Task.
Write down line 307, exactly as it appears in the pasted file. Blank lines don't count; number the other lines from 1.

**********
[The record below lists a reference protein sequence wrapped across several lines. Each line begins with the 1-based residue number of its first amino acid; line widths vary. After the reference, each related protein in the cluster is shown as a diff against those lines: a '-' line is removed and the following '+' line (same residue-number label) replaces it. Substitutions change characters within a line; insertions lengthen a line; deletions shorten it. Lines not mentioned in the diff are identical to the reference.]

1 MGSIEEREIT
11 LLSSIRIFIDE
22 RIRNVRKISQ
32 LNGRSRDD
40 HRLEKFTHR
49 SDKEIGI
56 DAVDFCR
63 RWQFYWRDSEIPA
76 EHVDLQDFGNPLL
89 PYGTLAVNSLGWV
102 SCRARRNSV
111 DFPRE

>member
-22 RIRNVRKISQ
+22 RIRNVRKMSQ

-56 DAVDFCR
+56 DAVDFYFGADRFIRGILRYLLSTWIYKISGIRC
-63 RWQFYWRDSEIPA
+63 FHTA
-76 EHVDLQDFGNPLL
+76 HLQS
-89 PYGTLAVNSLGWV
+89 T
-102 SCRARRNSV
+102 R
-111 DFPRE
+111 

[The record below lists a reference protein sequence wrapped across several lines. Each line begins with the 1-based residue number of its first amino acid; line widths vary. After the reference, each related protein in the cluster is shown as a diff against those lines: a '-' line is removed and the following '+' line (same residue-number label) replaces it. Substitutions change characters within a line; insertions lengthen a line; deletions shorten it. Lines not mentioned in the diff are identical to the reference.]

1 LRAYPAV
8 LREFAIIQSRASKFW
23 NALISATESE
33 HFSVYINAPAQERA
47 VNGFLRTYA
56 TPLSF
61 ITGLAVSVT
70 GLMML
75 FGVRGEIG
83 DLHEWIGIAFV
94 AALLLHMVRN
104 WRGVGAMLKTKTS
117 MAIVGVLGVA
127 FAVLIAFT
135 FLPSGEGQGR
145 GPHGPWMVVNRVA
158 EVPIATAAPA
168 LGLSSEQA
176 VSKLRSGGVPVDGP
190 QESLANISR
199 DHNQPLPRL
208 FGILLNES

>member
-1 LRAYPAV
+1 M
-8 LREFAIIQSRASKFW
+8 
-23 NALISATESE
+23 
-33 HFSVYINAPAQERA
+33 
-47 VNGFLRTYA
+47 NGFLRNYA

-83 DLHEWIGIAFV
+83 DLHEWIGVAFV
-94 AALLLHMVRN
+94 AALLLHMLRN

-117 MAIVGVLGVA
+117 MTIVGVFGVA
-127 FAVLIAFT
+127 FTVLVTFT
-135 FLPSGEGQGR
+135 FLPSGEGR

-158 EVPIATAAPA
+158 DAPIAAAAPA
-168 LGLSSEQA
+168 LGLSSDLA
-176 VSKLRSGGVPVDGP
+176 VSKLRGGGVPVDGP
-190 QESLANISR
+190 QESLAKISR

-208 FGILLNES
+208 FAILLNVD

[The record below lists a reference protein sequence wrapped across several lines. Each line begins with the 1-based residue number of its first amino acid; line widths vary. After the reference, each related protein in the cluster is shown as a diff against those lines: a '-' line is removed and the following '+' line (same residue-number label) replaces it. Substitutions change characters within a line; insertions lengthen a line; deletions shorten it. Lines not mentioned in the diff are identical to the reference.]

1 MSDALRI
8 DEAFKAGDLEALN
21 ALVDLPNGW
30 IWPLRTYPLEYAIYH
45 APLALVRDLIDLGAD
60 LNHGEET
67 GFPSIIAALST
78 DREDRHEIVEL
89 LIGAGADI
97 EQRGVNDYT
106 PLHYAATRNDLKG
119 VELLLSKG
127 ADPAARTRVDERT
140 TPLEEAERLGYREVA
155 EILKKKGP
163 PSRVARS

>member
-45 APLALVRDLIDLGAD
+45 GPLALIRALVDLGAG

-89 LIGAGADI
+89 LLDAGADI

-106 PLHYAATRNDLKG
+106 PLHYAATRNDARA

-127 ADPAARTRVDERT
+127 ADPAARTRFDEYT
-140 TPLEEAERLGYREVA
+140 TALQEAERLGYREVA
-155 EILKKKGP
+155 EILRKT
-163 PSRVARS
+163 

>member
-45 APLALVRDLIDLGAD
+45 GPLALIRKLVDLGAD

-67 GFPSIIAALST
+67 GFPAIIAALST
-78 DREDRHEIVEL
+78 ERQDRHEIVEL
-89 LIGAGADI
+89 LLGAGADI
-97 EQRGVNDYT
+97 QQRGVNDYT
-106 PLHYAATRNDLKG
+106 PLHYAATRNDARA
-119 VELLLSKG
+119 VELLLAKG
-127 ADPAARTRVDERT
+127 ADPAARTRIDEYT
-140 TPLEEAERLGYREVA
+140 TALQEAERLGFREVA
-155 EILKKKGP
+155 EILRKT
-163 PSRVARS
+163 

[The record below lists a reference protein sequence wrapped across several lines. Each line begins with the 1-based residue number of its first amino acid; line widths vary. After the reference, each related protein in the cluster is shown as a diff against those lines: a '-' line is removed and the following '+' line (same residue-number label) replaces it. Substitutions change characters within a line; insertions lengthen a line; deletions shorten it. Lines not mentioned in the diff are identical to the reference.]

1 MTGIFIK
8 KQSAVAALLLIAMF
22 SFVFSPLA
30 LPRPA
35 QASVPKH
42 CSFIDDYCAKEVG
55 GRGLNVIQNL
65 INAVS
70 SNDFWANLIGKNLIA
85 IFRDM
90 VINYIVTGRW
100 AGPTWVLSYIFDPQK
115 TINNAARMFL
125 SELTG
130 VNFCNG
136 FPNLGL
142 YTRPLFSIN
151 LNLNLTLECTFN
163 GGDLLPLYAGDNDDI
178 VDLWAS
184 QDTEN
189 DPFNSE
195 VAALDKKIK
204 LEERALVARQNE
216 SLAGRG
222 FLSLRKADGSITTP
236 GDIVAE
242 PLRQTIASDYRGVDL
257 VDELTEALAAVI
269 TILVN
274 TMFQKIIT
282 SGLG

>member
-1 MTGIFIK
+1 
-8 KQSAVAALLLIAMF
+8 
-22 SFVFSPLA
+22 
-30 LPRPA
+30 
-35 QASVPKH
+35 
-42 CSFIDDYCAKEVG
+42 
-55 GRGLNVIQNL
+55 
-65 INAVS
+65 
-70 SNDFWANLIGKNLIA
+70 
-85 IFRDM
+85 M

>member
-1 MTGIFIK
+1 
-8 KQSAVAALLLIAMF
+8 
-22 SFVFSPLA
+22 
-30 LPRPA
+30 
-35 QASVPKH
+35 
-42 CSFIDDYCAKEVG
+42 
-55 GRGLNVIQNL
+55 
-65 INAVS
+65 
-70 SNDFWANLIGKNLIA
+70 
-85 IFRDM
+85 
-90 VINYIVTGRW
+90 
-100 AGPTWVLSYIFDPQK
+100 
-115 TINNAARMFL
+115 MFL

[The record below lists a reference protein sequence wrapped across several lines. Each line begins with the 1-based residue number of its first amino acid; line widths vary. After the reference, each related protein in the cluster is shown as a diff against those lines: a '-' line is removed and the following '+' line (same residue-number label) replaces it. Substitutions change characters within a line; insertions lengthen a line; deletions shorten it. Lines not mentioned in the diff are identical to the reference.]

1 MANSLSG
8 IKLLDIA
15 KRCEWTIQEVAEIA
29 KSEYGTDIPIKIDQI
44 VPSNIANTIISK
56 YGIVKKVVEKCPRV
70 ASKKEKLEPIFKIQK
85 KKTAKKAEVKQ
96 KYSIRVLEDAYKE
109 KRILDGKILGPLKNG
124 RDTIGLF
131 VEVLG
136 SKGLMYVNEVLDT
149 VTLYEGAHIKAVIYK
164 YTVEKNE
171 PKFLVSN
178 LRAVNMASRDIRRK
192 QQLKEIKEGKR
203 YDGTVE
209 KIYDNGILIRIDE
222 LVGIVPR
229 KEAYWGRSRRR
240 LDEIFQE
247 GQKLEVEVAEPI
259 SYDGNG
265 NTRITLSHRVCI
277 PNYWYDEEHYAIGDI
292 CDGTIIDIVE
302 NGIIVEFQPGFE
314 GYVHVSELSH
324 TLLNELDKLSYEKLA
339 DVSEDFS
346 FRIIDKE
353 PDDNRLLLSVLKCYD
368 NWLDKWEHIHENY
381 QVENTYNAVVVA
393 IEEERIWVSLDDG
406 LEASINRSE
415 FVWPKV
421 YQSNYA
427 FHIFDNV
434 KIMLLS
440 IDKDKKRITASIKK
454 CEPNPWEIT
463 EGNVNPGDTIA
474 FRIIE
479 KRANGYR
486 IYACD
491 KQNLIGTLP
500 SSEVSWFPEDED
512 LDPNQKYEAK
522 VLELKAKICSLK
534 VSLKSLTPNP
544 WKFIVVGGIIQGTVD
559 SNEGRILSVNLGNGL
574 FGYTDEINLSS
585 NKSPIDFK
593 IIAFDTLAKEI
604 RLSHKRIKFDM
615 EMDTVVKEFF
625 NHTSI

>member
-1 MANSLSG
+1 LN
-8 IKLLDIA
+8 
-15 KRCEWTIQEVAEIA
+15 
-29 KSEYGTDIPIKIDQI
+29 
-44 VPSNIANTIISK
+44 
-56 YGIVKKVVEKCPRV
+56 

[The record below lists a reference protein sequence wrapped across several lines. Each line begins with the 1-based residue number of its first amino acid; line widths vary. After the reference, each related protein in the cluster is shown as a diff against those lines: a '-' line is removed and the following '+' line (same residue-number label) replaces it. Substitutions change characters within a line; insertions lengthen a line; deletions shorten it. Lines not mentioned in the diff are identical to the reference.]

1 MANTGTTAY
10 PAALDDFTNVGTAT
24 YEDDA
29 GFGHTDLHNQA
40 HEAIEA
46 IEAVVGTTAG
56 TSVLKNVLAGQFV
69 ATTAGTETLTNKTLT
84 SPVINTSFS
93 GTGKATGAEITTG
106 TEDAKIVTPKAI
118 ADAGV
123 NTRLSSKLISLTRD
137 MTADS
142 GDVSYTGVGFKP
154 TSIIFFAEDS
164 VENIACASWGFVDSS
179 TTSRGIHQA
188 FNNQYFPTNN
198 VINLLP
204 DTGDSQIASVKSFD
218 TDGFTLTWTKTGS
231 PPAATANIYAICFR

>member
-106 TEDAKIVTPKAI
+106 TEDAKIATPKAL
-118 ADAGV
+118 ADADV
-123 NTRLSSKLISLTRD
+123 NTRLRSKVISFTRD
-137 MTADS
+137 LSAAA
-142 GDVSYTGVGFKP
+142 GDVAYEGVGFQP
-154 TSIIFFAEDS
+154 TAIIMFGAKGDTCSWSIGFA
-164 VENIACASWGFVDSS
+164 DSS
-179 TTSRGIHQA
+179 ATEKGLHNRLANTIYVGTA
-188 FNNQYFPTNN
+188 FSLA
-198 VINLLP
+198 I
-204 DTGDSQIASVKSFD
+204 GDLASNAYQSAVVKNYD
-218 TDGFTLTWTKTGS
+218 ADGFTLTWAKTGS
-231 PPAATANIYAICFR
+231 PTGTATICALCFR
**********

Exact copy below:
123 NTRLSSKLISLTRD